Another immediately effective provision was 100 percent coverage for preventive services, allowing insured people to receive necessary care for free under their health plan. This eventually grew to include a variety of women’s health services in August 2012, and prevention of pregnancy, cancer, diabetes, and other illnesses are all covered in full when using in-network providers.
Health Reform in Tennessee After 2014
The most significant year for health reform laws is 2014, when the individual mandate, requiring all Tennesseans to get insured or pay a penalty, is in place, as well as the new restrictions for insurers. Insurance companies on the individual market will be unable to increase premiums or decline an applicant with a health problem or history of medical concerns. Premium equality also goes for gender, as female applicants will pay the same as males, and those with hazardous occupations, such as firefighters, will not be rated up for their line of work. Rate restrictions can only occur with different age groups and tobacco use.
Individual insurers will also be required to cover a set of essential health benefits for plan members, which the state of Tennessee will select for all health plans to offer. The state must choose at least ten categories of benefits for health insurers to provide in their more comprehensive plans, including prevention and disease management, maternity and newborn care, hospital, emergency, prescriptions, mental health, and pediatrics. By adding coverage for these benefits, insurance companies guarantee you get access to the services that are most important and have been sometimes overlooked in the past.
The healthcare law also established a state health insurance exchange, offering coverage to more individuals in Tennessee. In Tennessee, tax credits are awarded to marketplace applicants who earn least 100 percent of the poverty line to help make premiums affordable. Those who earn up to 400 percent of poverty also have access to subsidies to offset their premium costs. Exchange plans will be offered in varying coverage levels, including Bronze, Silver, Gold, and Platinum, which range from 70 to 100 percent coverage after deductible. These plans also include coverage for essential health benefits so everyone signing up knows they have access to services like office visits, emergency care, and maternity.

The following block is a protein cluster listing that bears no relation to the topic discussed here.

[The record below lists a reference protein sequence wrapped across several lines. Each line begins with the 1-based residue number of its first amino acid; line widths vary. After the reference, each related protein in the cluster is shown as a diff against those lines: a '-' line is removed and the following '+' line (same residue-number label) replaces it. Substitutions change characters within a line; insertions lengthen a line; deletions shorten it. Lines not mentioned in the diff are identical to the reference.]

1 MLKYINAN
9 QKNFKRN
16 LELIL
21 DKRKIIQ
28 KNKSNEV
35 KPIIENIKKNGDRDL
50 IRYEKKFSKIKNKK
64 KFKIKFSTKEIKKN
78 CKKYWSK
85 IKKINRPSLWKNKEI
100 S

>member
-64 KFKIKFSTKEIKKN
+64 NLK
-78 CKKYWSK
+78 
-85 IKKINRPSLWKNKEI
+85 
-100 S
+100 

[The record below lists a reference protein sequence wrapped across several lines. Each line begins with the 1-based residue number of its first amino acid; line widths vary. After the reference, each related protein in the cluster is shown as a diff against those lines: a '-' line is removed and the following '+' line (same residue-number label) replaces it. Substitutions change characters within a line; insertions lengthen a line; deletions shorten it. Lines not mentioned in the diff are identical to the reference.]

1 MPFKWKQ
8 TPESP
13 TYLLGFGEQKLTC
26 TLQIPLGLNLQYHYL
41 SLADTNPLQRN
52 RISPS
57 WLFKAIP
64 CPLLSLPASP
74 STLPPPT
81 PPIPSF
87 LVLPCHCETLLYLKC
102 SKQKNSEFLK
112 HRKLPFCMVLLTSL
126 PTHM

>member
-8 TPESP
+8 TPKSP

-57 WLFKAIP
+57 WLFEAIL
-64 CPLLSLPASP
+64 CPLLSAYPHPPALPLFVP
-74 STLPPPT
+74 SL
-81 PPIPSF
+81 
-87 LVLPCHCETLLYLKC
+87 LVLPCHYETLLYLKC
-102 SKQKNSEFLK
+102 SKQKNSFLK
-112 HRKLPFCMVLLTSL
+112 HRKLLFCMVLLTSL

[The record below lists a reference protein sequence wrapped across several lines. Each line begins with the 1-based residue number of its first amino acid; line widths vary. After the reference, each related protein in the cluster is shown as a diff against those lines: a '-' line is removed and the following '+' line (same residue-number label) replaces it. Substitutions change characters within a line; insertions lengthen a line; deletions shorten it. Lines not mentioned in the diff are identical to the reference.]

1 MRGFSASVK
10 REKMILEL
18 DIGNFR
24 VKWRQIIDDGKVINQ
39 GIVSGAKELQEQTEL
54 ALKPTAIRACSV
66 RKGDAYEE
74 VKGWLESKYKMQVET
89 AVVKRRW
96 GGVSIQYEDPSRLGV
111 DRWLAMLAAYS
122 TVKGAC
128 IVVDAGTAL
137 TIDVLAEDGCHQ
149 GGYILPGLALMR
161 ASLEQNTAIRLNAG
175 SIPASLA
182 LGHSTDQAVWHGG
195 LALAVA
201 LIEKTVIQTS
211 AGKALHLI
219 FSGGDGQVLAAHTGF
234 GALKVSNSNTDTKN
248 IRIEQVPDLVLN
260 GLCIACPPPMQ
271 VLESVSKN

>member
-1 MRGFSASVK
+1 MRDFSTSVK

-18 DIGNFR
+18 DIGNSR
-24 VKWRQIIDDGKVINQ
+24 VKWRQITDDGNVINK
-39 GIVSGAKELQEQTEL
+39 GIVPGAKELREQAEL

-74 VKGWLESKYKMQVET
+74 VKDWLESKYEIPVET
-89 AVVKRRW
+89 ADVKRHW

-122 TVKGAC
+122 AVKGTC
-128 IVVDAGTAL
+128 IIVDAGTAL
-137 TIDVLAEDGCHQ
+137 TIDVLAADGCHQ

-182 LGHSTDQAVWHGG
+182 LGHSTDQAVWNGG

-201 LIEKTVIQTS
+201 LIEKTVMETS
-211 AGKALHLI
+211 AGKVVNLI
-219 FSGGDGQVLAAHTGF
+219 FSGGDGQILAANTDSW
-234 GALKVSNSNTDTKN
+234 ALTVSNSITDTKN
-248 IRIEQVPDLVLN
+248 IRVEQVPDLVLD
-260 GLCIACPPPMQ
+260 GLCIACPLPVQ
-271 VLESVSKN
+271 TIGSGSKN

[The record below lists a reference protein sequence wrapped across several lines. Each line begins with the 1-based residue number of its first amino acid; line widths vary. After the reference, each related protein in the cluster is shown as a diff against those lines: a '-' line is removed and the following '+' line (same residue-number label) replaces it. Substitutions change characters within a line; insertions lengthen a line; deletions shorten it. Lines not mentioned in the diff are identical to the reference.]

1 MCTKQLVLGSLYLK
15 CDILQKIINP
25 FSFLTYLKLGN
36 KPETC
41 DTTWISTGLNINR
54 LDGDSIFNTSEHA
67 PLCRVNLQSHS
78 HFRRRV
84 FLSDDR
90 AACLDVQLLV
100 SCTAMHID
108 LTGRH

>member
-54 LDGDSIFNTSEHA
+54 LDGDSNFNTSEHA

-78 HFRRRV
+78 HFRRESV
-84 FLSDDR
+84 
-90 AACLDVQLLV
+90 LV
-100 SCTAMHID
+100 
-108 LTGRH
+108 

Tennessee did not move forward with Medicaid expansion, yet, though the governor was still conjuring up an alternate plan by 2014. As per Arkansas Gov. Mike Beebe’s concept to use Medicaid expansion funds provided by the government to reduce premiums on exchange plans, Tennessee may adopt a similar idea. Medicaid expansion under health reform intended to offer coverage to childless adults up to age 64 making less than 138 percent of poverty. This would impact several hundred thousand people living in Tennessee, providing them with free health insurance, but the state doesn’t feel it entirely feasible. Republican Gov. Bill Haslam has discussed different options with the Obama administration and plans not to expand TennCare in 2014. Additionally, Haslam is cautious to expand the program due to previous experiences, though there may be hope for expansion or an alternative for low-income residents by 2015.
1. Healthcare.gov. How the Health Care Law is Making a Difference for the People of Tennessee.
2. Christina Vestal. Stateline. Obama Administration Poised to Approve Arkansas-style Medicaid Expansions.
3. 22 April 2013. Loren Heal. Heartlander Magazine. Tennessee Rejects Medicaid Expansion—For Now.